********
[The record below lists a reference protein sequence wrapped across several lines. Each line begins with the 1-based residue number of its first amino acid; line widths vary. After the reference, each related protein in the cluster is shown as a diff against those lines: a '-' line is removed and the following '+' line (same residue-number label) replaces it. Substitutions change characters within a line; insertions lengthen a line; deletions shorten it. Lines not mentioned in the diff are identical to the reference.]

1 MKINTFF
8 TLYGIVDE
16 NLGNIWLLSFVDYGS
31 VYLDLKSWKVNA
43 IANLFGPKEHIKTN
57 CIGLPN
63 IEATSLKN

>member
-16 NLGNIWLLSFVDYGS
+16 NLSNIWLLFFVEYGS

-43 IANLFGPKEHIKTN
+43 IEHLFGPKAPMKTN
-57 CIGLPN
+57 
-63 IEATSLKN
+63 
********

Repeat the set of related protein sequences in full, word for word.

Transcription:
[The record below lists a reference protein sequence wrapped across several lines. Each line begins with the 1-based residue number of its first amino acid; line widths vary. After the reference, each related protein in the cluster is shown as a diff against those lines: a '-' line is removed and the following '+' line (same residue-number label) replaces it. Substitutions change characters within a line; insertions lengthen a line; deletions shorten it. Lines not mentioned in the diff are identical to the reference.]

1 MKINTFF
8 TLYGIVDE
16 NLGNIWLLSFVDYGS
31 VYLDLKSWKVNA
43 IANLFGPKEHIKTN
57 CIGLPN
63 IEATSLKN

>member
-16 NLGNIWLLSFVDYGS
+16 NLSNIWLLFFVEYGS

-43 IANLFGPKEHIKTN
+43 IEHLFGPKAPMKTN
-57 CIGLPN
+57 
-63 IEATSLKN
+63 